The Yes campaign has struck a massive connection with the bulk of the population who really want rid of the old conservative chains that held people down and prevented them from living their lives and making their own personal decisions instead of being dictated to by church and state.  The campaign has struck a real chord with people in city, town and country and across different age groups.  Particularly impressive has been the mobilisation of young people, young people saying they want a better and freer society.

The latest RTE exit poll I am aware off indicates the Yes vote could be as high as 77% in Dublin and 69% across the twenty-six counties.

A landslide for a new, freer, better society.  Brilliant.

 

Sive and Christy Moore take the stage at Dublin Connolly Festival

Left to right: Gearóid Ó Machail, Sive, Eoin Mc,Donnell, Christy Moore ,Mick Healy and James Durney

by Mick Healy

The James Connolly Festival 2018 at the New Theatre in Temple Bar (Dublin) gave over Saturday night, May 12, to FIBI to commemorate the Irish who fought with the International Brigade in the Spanish Civil War and, in particular, Kildare socialist-republican Frank Conroy.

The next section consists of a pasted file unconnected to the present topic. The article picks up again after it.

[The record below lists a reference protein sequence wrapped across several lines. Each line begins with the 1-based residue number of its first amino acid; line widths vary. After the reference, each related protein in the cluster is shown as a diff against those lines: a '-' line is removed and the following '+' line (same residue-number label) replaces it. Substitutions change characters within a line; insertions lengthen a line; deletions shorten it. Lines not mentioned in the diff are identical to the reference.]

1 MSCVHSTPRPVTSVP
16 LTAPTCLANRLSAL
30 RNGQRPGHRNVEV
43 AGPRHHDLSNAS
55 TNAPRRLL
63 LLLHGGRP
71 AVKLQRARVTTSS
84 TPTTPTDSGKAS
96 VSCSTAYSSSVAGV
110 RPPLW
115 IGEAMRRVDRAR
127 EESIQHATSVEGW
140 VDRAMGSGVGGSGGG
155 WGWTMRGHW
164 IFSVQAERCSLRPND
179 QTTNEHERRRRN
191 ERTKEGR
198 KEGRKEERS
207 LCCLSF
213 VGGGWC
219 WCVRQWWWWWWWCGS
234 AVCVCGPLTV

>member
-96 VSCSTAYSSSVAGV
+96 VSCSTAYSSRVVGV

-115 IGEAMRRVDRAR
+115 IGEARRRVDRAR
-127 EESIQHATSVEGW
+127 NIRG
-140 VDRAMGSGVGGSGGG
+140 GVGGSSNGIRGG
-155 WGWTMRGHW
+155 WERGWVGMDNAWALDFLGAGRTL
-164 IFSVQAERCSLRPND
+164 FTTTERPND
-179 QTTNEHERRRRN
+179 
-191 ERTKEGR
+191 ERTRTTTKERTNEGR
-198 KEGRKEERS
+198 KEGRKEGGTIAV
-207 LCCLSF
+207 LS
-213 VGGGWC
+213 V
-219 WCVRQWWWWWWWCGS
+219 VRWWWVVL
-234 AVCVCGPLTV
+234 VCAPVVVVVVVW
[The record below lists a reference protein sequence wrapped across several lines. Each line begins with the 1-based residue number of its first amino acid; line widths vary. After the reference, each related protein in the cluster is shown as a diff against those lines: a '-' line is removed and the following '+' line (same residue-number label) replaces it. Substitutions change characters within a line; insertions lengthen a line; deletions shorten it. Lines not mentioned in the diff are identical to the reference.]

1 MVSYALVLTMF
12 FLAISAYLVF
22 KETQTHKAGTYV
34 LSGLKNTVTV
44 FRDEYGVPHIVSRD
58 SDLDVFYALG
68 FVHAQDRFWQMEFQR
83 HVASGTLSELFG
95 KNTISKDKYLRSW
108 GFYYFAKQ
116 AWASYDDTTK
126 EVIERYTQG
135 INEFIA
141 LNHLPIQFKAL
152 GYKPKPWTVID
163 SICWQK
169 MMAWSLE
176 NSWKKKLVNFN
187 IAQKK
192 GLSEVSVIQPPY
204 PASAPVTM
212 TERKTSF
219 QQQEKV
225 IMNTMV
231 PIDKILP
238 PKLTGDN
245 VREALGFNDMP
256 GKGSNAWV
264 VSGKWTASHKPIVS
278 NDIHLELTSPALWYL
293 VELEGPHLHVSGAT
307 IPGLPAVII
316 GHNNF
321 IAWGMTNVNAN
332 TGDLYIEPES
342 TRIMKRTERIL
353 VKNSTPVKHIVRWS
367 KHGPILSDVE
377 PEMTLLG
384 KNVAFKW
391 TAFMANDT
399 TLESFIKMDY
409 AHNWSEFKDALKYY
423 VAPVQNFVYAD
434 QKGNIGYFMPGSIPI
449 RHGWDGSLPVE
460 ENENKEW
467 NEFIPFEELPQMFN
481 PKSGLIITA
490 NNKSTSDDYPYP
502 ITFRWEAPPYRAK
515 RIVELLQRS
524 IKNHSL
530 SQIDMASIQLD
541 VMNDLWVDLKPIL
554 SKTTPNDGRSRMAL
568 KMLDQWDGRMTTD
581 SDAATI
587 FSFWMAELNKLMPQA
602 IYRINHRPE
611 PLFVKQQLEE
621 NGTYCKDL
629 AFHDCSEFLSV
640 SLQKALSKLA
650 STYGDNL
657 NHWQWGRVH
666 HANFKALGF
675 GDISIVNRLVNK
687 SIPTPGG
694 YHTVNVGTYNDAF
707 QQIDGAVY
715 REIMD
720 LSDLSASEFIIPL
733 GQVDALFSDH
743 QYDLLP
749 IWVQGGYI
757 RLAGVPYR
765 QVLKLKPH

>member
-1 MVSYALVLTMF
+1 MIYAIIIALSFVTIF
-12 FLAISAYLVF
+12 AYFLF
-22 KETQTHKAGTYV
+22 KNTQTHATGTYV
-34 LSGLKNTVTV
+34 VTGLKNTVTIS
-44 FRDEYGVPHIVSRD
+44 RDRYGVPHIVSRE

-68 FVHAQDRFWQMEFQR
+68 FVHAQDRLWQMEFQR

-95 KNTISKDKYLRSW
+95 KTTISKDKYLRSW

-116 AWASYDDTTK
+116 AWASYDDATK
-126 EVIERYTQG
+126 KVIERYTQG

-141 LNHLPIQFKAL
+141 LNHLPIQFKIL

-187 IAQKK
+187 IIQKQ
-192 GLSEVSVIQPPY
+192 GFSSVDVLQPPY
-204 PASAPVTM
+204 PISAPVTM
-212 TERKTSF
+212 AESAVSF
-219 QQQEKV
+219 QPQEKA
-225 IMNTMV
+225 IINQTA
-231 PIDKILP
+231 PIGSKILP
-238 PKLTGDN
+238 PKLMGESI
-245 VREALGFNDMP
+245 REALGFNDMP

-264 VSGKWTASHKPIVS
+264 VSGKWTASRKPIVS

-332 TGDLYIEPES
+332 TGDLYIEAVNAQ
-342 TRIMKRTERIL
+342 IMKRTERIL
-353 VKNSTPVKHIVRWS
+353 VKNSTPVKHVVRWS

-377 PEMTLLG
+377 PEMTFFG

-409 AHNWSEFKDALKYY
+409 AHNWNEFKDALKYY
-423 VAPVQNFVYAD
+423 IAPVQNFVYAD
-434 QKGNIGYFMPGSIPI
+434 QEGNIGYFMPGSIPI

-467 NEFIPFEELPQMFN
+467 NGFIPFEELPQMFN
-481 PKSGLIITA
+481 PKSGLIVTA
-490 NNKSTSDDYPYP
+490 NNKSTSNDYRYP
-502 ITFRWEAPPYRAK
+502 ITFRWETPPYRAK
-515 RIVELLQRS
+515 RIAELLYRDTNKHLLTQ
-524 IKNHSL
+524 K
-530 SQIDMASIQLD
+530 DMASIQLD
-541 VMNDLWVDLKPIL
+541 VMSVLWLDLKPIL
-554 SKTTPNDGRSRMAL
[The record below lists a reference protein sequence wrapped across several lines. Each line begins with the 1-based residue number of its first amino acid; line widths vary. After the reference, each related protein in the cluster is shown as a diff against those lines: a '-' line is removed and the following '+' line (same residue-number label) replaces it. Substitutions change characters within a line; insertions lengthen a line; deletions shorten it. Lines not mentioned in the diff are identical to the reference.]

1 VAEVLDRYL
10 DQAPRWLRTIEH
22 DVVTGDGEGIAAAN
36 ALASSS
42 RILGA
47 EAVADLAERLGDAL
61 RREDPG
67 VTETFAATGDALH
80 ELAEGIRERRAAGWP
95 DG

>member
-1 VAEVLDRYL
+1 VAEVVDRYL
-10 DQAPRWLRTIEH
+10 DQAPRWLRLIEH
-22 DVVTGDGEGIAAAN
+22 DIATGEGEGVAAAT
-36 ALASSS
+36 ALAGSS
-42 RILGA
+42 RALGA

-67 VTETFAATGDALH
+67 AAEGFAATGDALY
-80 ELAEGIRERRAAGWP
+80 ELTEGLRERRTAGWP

Kildare historian James Durney gave a short talk on the life of Conroy who died in Spain in December 1936.

Sive, the headline entertainment of the evening, performed an amazing acoustic set from her album, The Roaring Girl.

Then a man who needed no introduction, Kildare’s own Christy Moore, gave a surprise performance.  He was a guest at the concert, but much to our delight took to the stage and performed four songs including “Viva La Quince Brigada” and “Lily”, about his home town of Newbridge.

The night before the event Christy, who had just finished a UK tour, rang to say he would like to pay his own tribute to Frank Conroy.

Sive at the Connolly Festival:

Christy Moore at Connolly Festival:

 

Protest outside Leinster House, 9-noon, Thursday, April 26

Protesting the activities of Turas Nua, Seetec and the Dept of Social Protection, in particular the way unemployed people are harassed and corraled into very low-paid work.

The protest is organised by the Dublin branch of United People.  All welcome.